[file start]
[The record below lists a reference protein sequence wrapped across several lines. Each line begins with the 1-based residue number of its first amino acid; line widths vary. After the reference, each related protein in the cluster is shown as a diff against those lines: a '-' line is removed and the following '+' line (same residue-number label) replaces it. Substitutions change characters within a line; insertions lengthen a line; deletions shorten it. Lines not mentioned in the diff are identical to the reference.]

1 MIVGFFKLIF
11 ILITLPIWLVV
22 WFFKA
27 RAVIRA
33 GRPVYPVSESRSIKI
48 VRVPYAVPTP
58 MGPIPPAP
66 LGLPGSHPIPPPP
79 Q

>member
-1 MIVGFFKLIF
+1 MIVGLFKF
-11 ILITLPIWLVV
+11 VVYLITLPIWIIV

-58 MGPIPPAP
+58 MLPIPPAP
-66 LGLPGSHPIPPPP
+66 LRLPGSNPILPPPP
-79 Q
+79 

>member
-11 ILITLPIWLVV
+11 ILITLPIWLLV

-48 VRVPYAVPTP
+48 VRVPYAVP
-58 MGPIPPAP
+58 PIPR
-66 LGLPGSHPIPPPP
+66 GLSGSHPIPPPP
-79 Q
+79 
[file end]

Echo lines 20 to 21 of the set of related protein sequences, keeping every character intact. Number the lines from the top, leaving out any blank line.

-79 Q
+79 